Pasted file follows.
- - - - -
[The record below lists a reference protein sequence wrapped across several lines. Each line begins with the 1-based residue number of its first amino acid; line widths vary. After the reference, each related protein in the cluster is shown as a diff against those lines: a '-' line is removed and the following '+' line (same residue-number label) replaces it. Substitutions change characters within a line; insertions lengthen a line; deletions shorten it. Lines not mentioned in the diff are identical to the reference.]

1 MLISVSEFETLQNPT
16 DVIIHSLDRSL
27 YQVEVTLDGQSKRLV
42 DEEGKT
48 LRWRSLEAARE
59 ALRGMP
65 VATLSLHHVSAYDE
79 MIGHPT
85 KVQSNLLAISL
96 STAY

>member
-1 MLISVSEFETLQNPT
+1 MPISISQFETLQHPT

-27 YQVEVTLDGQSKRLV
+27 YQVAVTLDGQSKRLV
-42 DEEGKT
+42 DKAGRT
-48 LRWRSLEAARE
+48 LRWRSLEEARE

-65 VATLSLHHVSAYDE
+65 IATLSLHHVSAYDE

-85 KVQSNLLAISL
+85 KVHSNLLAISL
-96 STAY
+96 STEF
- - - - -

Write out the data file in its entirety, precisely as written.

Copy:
[The record below lists a reference protein sequence wrapped across several lines. Each line begins with the 1-based residue number of its first amino acid; line widths vary. After the reference, each related protein in the cluster is shown as a diff against those lines: a '-' line is removed and the following '+' line (same residue-number label) replaces it. Substitutions change characters within a line; insertions lengthen a line; deletions shorten it. Lines not mentioned in the diff are identical to the reference.]

1 MLISVSEFETLQNPT
16 DVIIHSLDRSL
27 YQVEVTLDGQSKRLV
42 DEEGKT
48 LRWRSLEAARE
59 ALRGMP
65 VATLSLHHVSAYDE
79 MIGHPT
85 KVQSNLLAISL
96 STAY

>member
-1 MLISVSEFETLQNPT
+1 MPISISQFETLQHPT

-27 YQVEVTLDGQSKRLV
+27 YQVAVTLDGQSKRLV
-42 DEEGKT
+42 DKAGRT
-48 LRWRSLEAARE
+48 LRWRSLEEARE

-65 VATLSLHHVSAYDE
+65 IATLSLHHVSAYDE

-85 KVQSNLLAISL
+85 KVHSNLLAISL
-96 STAY
+96 STEF